REDWINE: This uptick in organizing is a response to a couple things. One is the political climate in the US, and then, also somewhat of a response to the maturing of tech as an industry.
As workers are put in workplaces and work structures that are a little bit more traditional and less startuppy, the power structures in those workplaces become a little bit more formalized and easier to understand. And I think quite a few tech workers are sort of recognizing the system a bit more.
TARNOFF: There have been a lot of precedents for this sort of thing throughout the history of the industry. Silicon Valley production workers, when Silicon Valley was an industrial zone manufacturing microchips, repeatedly organized to protest low wages and toxic working conditions. IBM workers in the 70s and 80s organized to protest their company’s involvement with apartheid South Africa. Bug testers at Microsoft organized to protest low wages and precarious working conditions.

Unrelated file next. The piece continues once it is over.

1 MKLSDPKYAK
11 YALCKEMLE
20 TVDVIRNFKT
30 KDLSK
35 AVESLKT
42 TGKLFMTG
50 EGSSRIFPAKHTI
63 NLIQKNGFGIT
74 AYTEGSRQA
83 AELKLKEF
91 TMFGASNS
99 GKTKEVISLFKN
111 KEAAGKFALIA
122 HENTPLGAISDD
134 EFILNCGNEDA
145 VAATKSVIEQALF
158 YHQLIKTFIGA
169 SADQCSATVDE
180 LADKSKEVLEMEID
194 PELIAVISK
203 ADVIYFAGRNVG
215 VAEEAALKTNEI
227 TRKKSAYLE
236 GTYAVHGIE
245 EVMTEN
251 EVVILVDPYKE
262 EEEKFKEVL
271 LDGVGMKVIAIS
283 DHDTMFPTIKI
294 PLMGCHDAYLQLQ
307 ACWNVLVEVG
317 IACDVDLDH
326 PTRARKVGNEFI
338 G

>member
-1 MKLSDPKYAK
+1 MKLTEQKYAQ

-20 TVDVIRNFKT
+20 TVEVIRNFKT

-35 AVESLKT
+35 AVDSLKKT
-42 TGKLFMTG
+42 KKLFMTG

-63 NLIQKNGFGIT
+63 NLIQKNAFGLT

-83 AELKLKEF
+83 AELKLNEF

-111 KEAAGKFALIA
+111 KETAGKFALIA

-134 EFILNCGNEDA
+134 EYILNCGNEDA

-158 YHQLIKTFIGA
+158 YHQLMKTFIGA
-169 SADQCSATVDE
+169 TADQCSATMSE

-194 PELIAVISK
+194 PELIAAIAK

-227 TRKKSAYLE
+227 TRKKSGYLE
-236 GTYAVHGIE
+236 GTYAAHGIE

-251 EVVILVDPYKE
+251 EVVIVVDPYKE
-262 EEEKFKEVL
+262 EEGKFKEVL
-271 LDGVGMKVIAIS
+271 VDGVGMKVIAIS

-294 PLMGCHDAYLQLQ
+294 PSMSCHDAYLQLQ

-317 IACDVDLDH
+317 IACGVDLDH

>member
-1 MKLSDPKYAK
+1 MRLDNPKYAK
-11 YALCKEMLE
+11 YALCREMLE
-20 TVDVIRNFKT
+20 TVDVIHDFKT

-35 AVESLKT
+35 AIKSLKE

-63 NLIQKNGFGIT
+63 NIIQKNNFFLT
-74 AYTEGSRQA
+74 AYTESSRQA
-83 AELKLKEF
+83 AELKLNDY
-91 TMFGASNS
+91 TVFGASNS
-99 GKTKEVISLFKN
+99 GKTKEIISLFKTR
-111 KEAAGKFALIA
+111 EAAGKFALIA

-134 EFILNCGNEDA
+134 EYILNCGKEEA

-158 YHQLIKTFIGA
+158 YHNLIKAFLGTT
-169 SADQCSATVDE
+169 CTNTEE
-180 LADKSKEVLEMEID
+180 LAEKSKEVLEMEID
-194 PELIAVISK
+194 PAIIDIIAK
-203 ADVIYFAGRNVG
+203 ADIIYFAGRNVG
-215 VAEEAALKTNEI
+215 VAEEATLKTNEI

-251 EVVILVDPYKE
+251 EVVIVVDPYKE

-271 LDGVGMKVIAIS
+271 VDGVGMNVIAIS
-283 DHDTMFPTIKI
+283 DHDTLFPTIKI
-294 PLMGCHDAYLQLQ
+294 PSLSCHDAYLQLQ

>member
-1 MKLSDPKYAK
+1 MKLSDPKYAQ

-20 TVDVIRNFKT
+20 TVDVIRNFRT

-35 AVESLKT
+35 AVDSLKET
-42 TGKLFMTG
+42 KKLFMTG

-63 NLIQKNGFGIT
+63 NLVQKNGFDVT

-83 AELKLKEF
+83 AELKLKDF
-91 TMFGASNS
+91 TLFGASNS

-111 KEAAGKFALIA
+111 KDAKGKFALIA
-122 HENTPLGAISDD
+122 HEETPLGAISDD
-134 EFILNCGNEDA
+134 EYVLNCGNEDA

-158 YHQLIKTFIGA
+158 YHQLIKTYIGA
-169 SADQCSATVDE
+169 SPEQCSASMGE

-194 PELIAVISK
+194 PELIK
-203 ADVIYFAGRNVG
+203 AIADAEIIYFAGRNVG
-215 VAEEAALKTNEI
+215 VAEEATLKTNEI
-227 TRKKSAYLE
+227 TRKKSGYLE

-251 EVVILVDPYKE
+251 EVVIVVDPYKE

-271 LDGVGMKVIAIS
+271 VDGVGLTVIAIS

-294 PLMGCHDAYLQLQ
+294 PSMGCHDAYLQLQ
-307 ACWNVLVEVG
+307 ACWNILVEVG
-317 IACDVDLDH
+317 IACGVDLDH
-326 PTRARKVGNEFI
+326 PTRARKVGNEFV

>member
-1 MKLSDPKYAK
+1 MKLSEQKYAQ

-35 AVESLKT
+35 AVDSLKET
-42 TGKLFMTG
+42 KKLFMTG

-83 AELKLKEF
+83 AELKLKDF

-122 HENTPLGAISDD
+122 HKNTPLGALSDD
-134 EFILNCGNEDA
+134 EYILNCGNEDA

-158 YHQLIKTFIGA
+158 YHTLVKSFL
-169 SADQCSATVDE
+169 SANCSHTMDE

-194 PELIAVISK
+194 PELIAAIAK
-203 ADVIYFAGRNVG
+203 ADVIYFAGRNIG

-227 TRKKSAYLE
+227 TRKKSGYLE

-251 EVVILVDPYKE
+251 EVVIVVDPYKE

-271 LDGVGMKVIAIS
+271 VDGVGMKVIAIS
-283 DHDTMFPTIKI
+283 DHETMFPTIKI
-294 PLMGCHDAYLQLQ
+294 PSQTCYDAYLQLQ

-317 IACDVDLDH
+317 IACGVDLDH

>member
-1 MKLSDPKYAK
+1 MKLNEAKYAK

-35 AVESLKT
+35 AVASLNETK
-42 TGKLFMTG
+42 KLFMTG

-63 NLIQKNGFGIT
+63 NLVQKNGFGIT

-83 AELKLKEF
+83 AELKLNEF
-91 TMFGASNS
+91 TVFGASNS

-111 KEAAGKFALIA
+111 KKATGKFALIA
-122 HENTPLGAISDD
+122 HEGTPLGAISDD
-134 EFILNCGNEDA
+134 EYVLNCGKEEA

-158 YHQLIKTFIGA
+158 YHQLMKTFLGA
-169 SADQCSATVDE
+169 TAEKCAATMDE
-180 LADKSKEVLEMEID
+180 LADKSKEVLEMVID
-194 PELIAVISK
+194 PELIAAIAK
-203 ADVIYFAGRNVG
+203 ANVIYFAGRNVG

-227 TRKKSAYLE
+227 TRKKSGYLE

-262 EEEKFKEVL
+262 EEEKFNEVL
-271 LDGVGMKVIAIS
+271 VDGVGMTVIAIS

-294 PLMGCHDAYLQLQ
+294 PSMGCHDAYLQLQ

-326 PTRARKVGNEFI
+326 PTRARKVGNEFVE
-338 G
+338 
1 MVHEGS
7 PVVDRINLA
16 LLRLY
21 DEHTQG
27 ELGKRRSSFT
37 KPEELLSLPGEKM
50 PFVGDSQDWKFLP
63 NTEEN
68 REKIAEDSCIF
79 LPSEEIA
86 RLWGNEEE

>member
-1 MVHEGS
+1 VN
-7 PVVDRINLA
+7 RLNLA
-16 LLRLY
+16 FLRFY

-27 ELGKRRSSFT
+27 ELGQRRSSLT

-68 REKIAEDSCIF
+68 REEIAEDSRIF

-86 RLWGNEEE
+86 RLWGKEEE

Q: So how does Bessemer’s union drive fit into this bigger picture?
NEDZHVETSKAYA: We divide our data set into two kinds of workers: precarious workers, who include contractors, gig workers, and non-office (so blue collar) workers; and then workers who are less precarious, usually directly employed office workers.
In most years, we’ve seen more actions by this precarious group. In 2020, a lot of that is obviously tied to the pandemic, to the fact that a lot of office workers have been able to continue working at home, whereas rideshare drivers, delivery workers, warehouse workers, have continued to show up physically to their jobs and put themselves at tremendous risk as a result.
In 2020, I think we saw 40 actions by Amazon employees—predominantly warehouse workers. So it was a year of a lot of really impressive, sweeping organizing action across Amazon workers, reaching out to their colleagues at other warehouses and getting a sense of what kind of issues they had in common. Bessemer seemed in some way to kind of be a culmination of a lot of organizing that we’ve seen for years, but the pandemic is really bringing a spotlight to the kind of issues that warehouse workers face.